The Aikido Ethiopia Project (AEP) grew out of the success of the Hawassa Peace Dojo, which is one of AE’s oldest and most successful programs – what began in 2005 with a simple tai no henko demonstration between AE founder Don Levine and a local youth named Tesfaye Tekelu has blossomed into a thriving dojo in the Ethiopian town of Hawassa.

The Hawassa Dojo (the town of Awassa officially changed its name to Hawassa in 2012) provides regular aikido instruction for 200 boys, girls and young adults ages 7 to 25, more than 30% of whom are female. The dojo is part of a larger community organization called Action for Youth and Community Change (AYCC), which provides health and fitness opportunities and community education programs in Hawassa and throughout Ethiopia.

Training conditions are far from ideal, yet the students participate with smiles on their

faces. The dojo itself is a mud and grass structure with cloth-covered mats. Temperatures are in the 70s year-round, and humidity is high. Some students have dogi that have been provided by AE donors, while many train in their street clothes.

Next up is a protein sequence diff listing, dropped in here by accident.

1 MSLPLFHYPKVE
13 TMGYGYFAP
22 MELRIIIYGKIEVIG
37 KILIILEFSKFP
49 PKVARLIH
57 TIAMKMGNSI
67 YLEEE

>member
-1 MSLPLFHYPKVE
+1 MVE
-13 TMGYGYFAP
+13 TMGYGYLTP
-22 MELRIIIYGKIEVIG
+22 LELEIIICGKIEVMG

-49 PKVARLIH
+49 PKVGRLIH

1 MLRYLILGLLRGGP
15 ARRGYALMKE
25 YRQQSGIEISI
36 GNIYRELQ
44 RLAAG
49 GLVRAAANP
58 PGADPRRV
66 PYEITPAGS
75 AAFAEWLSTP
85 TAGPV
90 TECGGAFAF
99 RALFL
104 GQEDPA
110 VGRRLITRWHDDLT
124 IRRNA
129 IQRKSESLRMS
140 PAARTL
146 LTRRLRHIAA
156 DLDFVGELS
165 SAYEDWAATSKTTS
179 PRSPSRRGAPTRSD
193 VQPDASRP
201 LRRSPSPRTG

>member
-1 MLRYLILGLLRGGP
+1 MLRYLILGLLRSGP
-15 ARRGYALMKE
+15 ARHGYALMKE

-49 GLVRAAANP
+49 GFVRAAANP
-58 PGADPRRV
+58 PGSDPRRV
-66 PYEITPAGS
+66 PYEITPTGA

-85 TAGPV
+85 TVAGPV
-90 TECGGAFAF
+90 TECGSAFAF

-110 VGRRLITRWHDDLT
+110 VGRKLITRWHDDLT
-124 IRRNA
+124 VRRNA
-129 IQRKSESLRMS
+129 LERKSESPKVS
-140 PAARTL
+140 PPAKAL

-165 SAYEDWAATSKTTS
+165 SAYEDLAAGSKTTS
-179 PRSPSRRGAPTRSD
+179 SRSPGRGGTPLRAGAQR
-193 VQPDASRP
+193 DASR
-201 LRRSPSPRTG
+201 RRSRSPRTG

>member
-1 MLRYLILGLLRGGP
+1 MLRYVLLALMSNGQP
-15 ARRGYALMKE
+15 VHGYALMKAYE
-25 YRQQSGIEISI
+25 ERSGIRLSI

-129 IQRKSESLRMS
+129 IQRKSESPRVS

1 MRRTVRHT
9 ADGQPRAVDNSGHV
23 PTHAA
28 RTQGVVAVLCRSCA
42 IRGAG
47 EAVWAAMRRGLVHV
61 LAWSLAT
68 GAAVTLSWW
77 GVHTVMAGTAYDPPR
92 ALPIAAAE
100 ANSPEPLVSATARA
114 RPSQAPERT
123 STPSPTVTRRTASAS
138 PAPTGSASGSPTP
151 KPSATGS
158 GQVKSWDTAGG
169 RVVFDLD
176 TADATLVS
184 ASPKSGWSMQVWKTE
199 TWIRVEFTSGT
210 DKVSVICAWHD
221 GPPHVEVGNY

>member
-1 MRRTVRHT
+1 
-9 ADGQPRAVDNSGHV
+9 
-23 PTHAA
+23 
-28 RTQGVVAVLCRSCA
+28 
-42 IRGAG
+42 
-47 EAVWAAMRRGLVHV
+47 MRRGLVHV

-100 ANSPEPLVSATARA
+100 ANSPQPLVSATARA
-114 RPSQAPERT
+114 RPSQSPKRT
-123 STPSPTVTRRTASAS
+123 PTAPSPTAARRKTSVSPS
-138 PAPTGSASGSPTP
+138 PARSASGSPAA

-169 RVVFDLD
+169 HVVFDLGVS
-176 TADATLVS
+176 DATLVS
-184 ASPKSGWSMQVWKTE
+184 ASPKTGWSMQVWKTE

AEP is based on the Hawassa Dojo model, and seeks to replicate its success elsewhere in Ethiopia. Among its current initiatives is planning for the inaugural Ethiopian aikido seminar in November 2014, which will feature six shodan exams, including the first female aikido shodan candidate.

Aikido changed and shaped me, and the path I am on now.

Tesfaye TekeluDirector, Aikido Ethiopia Project

In 2014, Rudi Zerewacob became the first female aikido shodan in Ethiopia.


Breaking Ground

AEP just began construction of a new dojo, but the students of the Hawassa Peace Dojo have been breaking new ground for years.

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